3-12, Apps, Education, Games, Reading, Teaching Tools


It’s another Fun Friday, and I think you are really going to like today’s resource.

I first found out about SpaceTeam by reading iGamemom. She has a great review of the app (which is free) here.

Before I launch into how we used it in class, I will warn you that this app has a 9+ age rating. So far, my daughter and I have played it numerous times, as have my students. We have not seen anything objectionable about this app. If you do try it, and you see a reason for that rating, please let me know.

SpaceTeam must be played using 2-4 iDevices in the same room. You can use iPod Touches or iPads. Once a player opens the app, it will automatically connect with up to 3 other devices. You must “beam” yourselves up to a spaceship. On your screen will appear a dashboard. This dashboard looks different for every player, and has different components, as well. Instructions will appear on your screen above the dashboard, telling you to do things like, “turn off the novacrit,” or other commands. If you don’t have that component on your screen, you must direct the other member(s) to do this. If everyone is successful in conveying and following instructions, then your team goes on to the next level.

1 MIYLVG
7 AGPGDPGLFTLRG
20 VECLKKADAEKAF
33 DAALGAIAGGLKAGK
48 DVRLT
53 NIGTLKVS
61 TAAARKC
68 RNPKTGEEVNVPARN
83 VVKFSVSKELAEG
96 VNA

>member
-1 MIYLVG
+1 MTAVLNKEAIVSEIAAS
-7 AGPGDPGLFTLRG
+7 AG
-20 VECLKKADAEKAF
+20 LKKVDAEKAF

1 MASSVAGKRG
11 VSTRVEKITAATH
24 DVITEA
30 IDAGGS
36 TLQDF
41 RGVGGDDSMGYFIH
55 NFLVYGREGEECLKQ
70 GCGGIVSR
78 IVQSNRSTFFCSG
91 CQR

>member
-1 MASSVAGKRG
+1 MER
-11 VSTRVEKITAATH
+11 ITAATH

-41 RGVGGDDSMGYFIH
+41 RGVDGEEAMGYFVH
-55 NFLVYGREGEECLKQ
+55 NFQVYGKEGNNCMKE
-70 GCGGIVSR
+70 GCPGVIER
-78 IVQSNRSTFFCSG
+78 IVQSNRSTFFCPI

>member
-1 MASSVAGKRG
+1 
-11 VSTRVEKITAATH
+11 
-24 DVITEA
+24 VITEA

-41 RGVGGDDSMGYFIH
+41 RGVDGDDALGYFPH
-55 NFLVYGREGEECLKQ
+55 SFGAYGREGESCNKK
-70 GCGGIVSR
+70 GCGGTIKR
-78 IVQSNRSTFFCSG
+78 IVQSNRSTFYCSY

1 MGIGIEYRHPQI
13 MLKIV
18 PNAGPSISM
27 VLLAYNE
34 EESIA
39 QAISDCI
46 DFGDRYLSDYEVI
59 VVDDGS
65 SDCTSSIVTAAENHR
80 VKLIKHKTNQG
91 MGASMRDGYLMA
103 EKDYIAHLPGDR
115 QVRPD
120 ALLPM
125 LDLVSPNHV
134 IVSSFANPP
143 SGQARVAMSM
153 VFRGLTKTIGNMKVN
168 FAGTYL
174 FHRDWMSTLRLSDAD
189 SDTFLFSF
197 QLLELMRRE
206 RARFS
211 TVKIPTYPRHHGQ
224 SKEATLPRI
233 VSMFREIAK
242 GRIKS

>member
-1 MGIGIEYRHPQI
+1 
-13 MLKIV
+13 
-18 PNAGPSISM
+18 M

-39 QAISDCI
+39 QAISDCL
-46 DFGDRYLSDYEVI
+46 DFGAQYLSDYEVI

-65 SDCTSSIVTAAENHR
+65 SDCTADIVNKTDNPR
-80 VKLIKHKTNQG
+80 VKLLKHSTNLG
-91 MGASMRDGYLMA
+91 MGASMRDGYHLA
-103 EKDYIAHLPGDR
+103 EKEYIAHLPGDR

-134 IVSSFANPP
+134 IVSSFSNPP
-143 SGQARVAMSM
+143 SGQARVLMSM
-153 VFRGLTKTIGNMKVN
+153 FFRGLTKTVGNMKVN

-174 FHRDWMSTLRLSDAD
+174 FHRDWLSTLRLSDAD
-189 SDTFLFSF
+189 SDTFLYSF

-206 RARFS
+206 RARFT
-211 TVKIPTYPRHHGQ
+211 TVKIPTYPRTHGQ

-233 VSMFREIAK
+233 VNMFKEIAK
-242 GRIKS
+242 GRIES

This game is particularly fascinating to observe. The kids start talking gibberish, basically, and only the partner with that component can interpret it. Although, sometimes, the directions are silly, like, “Change the litterbox!” Listening to that being called out in desperation can be quite amusing. Also, they encounter asteroids sometimes, and have to shake their devices to avoid them.

Believe it or not, even though this makes a fun party game, it is also educational. I had my 4th grade group evaluate their experiences after playing, and extend their comments about the game to the more general difficulties people often have with communicating: too many people talking at once, not hearing what you expect to hear (if someone pronounced the words in a different way), how yelling at people does not ensure that you will be understood, etc…

One caution I would give you if you have multiple teams playing at the same time is to start off with groups of four, one at a time. Since four is the max, then you will not have to worry about teams mixing with each other. My 5th graders tried playing in pairs with our old iPods, and their teams kept switching. Once we tried the groups of 4, though, it went great. However, it was quite loud!